A couple of us at the Blake Archive have taken on Blake’s 1791 poem French Revolution as a new typographic project. We use many of the same principles established in early publications of typographic works. Thus, after working out some important typographic questions on the Descriptive Catalog, the French Revolution transcription appears to be fairly straightforward.
What is perhaps more interesting about the poem French Revolution is the history of the work itself. In honor of the recent passing of Bastille Day (July 14th) a blog post of the publication history (or lack of publication history) of this work seemed timely.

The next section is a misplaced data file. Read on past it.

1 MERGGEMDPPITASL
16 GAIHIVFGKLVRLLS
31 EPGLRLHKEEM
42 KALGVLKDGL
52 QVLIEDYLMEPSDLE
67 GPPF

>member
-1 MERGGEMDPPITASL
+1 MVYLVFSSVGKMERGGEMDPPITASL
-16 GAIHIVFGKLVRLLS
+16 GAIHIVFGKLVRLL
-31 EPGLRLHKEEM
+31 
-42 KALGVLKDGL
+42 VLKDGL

Blake originally intended for the work to be seven books, yet only the first book survives. This first book is available in proof form, as it appears it was set in type in 1791 but never actually published by its printer, Joseph Johnson. There is only one known surviving copy of the original proofs, housed in the Huntington Library, who has shared the proofs with us.
There is a great deal of conjecture but little historical evidence as to why the first book was never published. Supporters of the French Revolution, like Joseph Johnson, faced increasing pressure at home, which …read more